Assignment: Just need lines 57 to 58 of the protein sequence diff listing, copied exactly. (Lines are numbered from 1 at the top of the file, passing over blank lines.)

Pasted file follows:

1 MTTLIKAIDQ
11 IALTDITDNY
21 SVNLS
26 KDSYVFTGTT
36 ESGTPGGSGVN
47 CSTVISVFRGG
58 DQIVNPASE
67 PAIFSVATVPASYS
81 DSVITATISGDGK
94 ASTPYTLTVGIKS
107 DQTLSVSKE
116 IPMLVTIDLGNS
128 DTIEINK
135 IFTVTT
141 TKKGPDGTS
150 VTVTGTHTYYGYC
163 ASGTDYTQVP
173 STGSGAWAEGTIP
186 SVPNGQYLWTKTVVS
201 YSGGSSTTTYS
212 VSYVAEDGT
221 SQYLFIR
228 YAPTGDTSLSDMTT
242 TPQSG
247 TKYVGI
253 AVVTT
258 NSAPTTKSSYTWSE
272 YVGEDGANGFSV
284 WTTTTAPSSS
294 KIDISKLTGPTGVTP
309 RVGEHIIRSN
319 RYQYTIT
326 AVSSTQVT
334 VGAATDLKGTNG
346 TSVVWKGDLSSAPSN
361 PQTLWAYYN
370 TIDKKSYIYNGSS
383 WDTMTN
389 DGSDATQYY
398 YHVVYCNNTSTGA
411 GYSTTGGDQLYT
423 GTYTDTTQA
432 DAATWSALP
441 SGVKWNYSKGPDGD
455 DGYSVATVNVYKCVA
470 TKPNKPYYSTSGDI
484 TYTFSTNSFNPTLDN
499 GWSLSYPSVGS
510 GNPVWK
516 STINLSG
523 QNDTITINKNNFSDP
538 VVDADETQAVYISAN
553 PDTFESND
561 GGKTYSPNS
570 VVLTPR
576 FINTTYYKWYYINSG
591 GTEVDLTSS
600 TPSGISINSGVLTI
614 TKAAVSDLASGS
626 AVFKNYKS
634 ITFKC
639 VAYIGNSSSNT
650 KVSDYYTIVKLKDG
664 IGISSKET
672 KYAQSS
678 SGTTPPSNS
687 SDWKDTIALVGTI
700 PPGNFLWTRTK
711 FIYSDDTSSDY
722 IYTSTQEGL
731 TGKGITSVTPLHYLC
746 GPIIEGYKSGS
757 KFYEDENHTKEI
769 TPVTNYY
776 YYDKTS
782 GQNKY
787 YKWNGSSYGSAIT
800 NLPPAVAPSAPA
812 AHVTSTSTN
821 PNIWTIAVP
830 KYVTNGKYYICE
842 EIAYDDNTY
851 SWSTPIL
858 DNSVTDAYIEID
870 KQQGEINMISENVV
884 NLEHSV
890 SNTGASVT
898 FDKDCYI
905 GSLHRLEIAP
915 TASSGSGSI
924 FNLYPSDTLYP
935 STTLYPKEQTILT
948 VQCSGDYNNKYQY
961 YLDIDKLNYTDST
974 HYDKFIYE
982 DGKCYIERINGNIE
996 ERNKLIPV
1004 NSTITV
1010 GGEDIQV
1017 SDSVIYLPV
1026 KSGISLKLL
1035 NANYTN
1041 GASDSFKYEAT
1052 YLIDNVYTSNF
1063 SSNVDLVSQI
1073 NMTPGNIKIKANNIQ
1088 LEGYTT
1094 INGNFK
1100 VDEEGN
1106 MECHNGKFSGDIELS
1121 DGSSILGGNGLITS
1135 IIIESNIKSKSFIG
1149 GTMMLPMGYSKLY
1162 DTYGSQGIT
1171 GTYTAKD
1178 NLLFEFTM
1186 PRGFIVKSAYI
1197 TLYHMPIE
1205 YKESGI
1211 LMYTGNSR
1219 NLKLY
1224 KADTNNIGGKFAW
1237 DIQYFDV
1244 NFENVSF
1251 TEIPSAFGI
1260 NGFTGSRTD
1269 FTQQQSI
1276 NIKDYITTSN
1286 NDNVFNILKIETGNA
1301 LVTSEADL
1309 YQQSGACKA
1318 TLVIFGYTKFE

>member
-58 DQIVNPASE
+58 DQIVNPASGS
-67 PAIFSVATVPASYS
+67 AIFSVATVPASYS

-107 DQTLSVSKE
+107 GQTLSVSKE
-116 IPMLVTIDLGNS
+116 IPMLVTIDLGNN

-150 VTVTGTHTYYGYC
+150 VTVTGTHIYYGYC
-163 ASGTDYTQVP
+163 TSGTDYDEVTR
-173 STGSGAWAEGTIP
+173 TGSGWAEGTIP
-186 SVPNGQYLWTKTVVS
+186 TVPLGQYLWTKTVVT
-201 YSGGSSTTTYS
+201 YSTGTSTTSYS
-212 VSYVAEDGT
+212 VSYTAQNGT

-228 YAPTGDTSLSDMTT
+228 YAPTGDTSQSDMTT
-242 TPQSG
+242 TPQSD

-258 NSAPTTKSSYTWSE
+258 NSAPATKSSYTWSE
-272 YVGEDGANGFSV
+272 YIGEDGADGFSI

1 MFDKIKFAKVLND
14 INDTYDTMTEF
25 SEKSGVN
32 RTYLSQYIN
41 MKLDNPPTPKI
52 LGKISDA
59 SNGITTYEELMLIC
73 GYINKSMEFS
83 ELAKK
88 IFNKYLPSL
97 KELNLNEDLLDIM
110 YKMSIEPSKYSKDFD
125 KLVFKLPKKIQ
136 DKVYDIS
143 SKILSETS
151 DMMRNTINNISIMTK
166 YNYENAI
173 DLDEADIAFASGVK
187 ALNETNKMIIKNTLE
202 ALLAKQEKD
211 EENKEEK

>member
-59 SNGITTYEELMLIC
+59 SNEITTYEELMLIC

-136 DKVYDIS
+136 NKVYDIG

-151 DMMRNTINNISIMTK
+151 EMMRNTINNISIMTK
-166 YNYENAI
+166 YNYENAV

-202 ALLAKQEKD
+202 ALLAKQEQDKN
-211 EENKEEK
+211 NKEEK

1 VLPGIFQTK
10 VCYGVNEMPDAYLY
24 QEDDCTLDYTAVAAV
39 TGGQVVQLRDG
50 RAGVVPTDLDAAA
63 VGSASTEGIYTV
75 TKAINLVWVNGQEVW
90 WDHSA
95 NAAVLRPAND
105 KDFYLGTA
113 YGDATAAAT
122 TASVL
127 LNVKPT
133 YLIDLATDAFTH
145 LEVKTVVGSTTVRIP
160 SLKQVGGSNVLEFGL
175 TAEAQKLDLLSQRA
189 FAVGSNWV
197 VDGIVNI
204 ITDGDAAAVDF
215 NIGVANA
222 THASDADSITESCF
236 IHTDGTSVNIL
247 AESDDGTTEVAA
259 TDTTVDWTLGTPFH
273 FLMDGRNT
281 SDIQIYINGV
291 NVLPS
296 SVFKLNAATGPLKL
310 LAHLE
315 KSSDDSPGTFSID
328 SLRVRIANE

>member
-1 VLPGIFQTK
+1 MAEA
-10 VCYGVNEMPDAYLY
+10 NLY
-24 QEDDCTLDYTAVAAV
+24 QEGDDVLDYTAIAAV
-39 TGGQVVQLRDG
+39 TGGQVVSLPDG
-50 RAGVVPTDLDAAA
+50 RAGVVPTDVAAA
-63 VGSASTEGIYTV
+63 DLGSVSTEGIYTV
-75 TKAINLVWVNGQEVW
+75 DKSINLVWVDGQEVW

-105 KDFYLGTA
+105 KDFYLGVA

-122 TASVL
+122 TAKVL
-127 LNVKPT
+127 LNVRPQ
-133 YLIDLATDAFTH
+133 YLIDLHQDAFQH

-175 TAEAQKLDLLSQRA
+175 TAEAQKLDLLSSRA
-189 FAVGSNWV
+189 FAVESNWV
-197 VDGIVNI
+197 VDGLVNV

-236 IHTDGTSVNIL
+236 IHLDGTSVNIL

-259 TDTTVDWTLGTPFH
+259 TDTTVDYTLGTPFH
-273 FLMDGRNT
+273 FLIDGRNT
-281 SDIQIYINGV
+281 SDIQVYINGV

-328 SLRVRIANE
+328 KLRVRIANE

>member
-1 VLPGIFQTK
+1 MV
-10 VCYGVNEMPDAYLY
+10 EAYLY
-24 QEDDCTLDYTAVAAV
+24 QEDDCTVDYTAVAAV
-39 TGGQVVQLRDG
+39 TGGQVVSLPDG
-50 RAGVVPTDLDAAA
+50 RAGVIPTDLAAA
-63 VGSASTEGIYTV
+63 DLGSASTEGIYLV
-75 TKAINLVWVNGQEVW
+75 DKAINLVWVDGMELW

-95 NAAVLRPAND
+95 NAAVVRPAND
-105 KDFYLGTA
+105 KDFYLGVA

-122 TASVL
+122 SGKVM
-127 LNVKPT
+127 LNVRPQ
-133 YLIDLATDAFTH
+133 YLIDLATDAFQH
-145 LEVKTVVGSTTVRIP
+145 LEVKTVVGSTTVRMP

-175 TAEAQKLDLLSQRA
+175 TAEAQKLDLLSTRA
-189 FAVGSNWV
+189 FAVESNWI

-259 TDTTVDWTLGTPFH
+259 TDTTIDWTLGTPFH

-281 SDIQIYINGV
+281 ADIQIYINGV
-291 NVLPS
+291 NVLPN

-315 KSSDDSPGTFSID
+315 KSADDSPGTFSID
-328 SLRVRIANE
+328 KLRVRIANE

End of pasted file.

591 GTEVDLTSS
600 TPSGISINSGVLTI